Replacing the spindle motor on a Marantz CD6000OSE repaired this player. This article is about how I managed to get a worn out Marantz CD player that was showing this error message to work again. I acquired this player on eBay -- listed as spares and repairs -- and decided to have a go at fixing it.
You crawl your way out of a hole only to find yourself falling into another...
After cleaning the lens, the CD would spin showing "TOC Reading" on the display, however, now it was followed by "Error" message. This is a different problem all together. In this scenario, the system is registering the CD and spinning the disc. However, it is unable to read the Table of Contents (TOC).
This reminded me of an old worn out CD player I once bought second-hand back in the 1990s. It worked for a year, but afterwards started to skip, and then eventually it would not play at all. The disc would spin for a few seconds and then stop. The problem was with the cheap motor that was in it. It had worn out brushes! You could hear its speed varying as the servo hunted to maintain the speed. If it cannot maintain the speed then it gives up. It is something to do with the locus of the point (-1, j0) not intercepting the origin. It is a complex servo theory likely to get you beaten up in a pub. :-)
When the CD player starts, the servo tries to regulate the speed of the motor to read the innermost track. The servo's job is to maintain a constant speed determined by the position of the sled. When the sled is near the centre, the disc has to spin faster, and when it is on the outer edge, it spins much slower.
In order to read the inner track, the spindle motor has to spin at a faster speed. If the servo cannot regulate the spindle motor speed within the correct limits, then the servo gives up showing an error message.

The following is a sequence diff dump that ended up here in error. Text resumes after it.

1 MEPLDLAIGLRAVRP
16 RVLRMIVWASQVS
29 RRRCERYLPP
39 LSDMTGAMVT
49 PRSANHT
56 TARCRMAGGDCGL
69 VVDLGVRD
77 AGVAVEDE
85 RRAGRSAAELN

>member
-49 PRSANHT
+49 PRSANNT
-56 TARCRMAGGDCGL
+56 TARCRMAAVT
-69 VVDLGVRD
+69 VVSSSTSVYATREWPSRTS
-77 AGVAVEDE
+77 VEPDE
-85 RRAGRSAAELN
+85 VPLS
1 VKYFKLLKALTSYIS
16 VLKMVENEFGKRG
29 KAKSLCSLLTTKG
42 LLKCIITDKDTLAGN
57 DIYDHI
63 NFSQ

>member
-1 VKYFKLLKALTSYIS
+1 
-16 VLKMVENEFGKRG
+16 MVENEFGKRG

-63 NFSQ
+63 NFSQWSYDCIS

However, back when I was a young whippersnapper, I learnt a trick to overcome this error. When the CD player is displaying the TOC Reading message, press the Forward / Next Track button. The system will faithfully display the next track number. Sometimes one can even hear the sled move to the track position. Keep pressing the Forward button until you reach lucky track 13, and then hit play. Surprisingly, it starts playing.
The reason why it plays higher track numbers is because those tracks are on the outermost edge of the CD, and the spindle motor is required to spin slowly for those tracks. The servo is sometimes able to regulate the motor at slow speeds and remain within the required speed limits. However, essentially, this is solid proof that points to a worn out cheap motor.
In the troubleshooting sections of this article, I show how I managed to change the spindle motor. This motor was in the Philips VAM1201 mechanism, which was in many CD players.
Providing your CD player does not require the capacitor mod, as shown in the Marantz CD-6000 OSE Error article, chances are, the motor is either going or on the way out.